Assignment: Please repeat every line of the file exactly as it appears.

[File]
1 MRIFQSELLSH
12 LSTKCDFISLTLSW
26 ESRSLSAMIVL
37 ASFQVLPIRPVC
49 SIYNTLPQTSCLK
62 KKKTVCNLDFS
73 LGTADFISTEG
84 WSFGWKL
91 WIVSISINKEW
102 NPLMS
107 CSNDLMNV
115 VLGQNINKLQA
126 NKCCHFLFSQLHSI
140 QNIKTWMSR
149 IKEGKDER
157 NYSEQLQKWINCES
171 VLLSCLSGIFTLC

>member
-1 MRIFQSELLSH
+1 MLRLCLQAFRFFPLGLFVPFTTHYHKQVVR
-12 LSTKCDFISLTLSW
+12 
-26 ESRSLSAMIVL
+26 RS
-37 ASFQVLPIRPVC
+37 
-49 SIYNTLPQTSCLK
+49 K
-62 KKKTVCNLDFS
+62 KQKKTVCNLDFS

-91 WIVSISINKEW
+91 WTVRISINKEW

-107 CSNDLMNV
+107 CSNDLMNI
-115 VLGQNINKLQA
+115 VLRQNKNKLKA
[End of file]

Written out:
1 MRIFQSELLSH
12 LSTKCDFISLTLSW
26 ESRSLSAMIVL
37 ASFQVLPIRPVC
49 SIYNTLPQTSCLK
62 KKKTVCNLDFS
73 LGTADFISTEG
84 WSFGWKL
91 WIVSISINKEW
102 NPLMS
107 CSNDLMNV
115 VLGQNINKLQA
126 NKCCHFLFSQLHSI
140 QNIKTWMSR
149 IKEGKDER
157 NYSEQLQKWINCES
171 VLLSCLSGIFTLC

>member
-1 MRIFQSELLSH
+1 MLRLCLQAFRFFPLGLFVPFTTHYHKQVVR
-12 LSTKCDFISLTLSW
+12 
-26 ESRSLSAMIVL
+26 RS
-37 ASFQVLPIRPVC
+37 
-49 SIYNTLPQTSCLK
+49 K
-62 KKKTVCNLDFS
+62 KQKKTVCNLDFS

-91 WIVSISINKEW
+91 WTVRISINKEW

-107 CSNDLMNV
+107 CSNDLMNI
-115 VLGQNINKLQA
+115 VLRQNKNKLKA